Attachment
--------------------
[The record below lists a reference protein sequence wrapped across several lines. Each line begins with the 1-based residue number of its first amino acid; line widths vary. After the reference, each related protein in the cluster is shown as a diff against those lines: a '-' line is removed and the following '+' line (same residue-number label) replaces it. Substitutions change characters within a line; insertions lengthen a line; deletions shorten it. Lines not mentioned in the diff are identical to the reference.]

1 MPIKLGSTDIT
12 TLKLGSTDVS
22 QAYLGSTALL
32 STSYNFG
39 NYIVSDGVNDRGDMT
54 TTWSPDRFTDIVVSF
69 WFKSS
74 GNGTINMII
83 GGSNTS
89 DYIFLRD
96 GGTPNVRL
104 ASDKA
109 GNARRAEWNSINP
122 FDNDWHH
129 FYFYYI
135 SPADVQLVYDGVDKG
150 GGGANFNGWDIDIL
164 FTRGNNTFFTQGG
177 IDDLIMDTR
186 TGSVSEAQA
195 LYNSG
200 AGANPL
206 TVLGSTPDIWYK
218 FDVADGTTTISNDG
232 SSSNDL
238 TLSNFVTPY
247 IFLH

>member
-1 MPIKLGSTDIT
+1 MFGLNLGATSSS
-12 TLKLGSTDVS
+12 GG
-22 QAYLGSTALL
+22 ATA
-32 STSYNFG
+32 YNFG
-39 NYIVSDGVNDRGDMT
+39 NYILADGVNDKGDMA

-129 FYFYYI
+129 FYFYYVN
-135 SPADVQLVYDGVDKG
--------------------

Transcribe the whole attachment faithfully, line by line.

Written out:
[The record below lists a reference protein sequence wrapped across several lines. Each line begins with the 1-based residue number of its first amino acid; line widths vary. After the reference, each related protein in the cluster is shown as a diff against those lines: a '-' line is removed and the following '+' line (same residue-number label) replaces it. Substitutions change characters within a line; insertions lengthen a line; deletions shorten it. Lines not mentioned in the diff are identical to the reference.]

1 MPIKLGSTDIT
12 TLKLGSTDVS
22 QAYLGSTALL
32 STSYNFG
39 NYIVSDGVNDRGDMT
54 TTWSPDRFTDIVVSF
69 WFKSS
74 GNGTINMII
83 GGSNTS
89 DYIFLRD
96 GGTPNVRL
104 ASDKA
109 GNARRAEWNSINP
122 FDNDWHH
129 FYFYYI
135 SPADVQLVYDGVDKG
150 GGGANFNGWDIDIL
164 FTRGNNTFFTQGG
177 IDDLIMDTR
186 TGSVSEAQA
195 LYNSG
200 AGANPL
206 TVLGSTPDIWYK
218 FDVADGTTTISNDG
232 SSSNDL
238 TLSNFVTPY
247 IFLH

>member
-1 MPIKLGSTDIT
+1 MFGLNLGATSSS
-12 TLKLGSTDVS
+12 GG
-22 QAYLGSTALL
+22 ATA
-32 STSYNFG
+32 YNFG
-39 NYIVSDGVNDRGDMT
+39 NYILADGVNDKGDMA

-129 FYFYYI
+129 FYFYYVN
-135 SPADVQLVYDGVDKG